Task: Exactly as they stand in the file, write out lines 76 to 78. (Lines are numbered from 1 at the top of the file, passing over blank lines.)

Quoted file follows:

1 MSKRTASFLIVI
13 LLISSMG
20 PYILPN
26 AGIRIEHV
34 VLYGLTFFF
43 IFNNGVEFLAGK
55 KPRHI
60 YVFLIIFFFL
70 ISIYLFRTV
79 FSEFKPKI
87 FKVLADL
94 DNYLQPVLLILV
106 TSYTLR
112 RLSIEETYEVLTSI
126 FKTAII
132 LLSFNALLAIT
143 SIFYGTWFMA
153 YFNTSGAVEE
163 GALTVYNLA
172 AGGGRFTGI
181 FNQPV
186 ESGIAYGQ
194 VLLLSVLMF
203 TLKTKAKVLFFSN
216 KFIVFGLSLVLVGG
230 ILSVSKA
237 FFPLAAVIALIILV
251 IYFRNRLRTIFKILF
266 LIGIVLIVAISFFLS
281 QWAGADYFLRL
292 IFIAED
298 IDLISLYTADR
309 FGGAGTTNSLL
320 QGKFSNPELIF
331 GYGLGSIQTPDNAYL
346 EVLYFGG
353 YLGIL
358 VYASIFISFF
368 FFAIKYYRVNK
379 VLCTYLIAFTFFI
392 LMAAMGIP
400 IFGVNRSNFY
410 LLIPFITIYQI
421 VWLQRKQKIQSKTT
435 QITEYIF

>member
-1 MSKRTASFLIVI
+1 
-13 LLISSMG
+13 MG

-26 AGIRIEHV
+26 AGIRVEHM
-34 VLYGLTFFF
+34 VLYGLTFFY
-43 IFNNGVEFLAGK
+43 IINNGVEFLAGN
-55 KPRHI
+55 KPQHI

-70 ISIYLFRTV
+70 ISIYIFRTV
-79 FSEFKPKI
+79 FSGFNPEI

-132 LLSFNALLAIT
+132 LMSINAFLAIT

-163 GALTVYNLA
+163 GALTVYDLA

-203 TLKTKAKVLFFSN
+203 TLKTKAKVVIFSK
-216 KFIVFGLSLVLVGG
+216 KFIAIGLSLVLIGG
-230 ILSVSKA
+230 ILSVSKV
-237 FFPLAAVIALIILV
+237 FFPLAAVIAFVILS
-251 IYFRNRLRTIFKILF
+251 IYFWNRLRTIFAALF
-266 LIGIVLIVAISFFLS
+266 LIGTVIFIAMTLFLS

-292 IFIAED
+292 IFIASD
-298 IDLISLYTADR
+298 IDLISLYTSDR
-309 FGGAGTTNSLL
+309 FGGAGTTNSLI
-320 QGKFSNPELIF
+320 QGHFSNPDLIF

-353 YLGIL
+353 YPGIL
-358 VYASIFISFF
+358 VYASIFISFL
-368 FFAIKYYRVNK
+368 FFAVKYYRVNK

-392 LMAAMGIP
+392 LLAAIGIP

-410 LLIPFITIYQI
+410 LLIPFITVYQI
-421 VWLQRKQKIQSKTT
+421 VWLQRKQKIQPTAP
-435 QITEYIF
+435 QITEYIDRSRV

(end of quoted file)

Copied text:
+251 IYFWNRLRTIFAALF
-266 LIGIVLIVAISFFLS
+266 LIGTVIFIAMTLFLS